Here is the video for making this sauce.

Thursday, August 11, 2011

My first roasted chicken

After thinking about it for a few weeks, I finally decided to try the roasted chicken recipe from Julia Child’s, Cooking With Master Chefs.  This being my first roasted chicken ever, I was a bit intimidated.  I’m not sure why, but I was. 
Whenever I try a new recipe, I follow it to the letter.  But since I don’t like Thyme, I substituted it with fresh basil and parsley from my garden. Since basil and parsley are more subtle than thyme, I added 3 short celery sticks as aromatics to the bed of onions.  Oh, and I couldn’t find a 5 lb roaster, so I used an 8 lb bird. 
I was amazed by how delicious this recipe turned out.  The skin was cripsy and the breast meat was so tender and fragrant.  Yes, you could actually smell the sweet aroma from the lemon rind.  I see now why lots of recipes call for lemon zest.  Another thing that surprised me was how NOT salty it was despite sprinkling it with a generous amount of kosher salt.  I’m guessing some salt washed off with the steam, some got observed in to meat, and the rest stayed on the skin. A very good balance I say.    
In retrospect, I don’t see why it took me so long to roast my first chicken.  It was so easy.  In fact, I went out and bought a large metal mixing bowl for the next time I make it.  As for next time, I think I will go with the 5 lb roaster, cus 8 lbs is a lot of bird.  We have so much left over, I’ve had it for lunch 2 days in a row and I’m making tacos tonight.  A few people suggested I rub butter on it next time. But this recipe tastes so light and healthy, I don’t want that buttery taste. I use butter in plenty of other dishes, this one will have to stay as is.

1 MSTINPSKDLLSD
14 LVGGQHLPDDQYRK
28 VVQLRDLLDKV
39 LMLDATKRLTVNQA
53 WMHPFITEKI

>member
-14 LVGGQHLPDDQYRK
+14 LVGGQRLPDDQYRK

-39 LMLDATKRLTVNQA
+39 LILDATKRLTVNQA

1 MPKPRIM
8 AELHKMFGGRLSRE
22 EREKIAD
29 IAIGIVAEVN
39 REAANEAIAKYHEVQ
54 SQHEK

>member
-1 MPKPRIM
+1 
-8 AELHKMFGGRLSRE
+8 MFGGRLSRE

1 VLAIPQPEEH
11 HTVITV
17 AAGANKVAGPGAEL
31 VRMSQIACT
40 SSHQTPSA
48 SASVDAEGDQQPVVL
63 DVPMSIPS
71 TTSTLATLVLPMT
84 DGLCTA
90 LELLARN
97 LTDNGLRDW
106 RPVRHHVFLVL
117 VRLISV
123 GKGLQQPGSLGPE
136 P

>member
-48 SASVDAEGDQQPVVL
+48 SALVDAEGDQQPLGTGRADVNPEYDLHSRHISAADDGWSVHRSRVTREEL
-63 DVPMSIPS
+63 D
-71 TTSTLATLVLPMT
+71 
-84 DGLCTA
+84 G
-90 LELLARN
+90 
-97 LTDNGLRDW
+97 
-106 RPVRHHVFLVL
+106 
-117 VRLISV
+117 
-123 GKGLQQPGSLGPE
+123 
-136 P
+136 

Once I transcribe the recipe to paper, I’ll come back to this post and add it as an image. In the mean time, here is a link to the recipe I followed

Friday, July 22, 2011

A little TLC in the garden has paid off

It’s been a good few months in the garden.  Despite this massive heat wave (a.k.a. heat dome), everything is growing nicely.  Even my last three problems seem to be going away.

The new cucumber I planted last week is catching up to the rest of its neighbors.  Since it’s the end of the season, finding a new seedling was not easy.  But my persistence paid off and now I have 4 new cucumber plants to experiment with.

The roma tomatoes are turning red with no signs of blossom end rot.  I have been watering the plant more regularly, feeding it eggshells and tums for calcium, and moved it under the shade during the heat wave.  Now the only thing that can harm it is the warm nights.  But there is only so much I can do.  Now it’s up to the plant to show its resilience.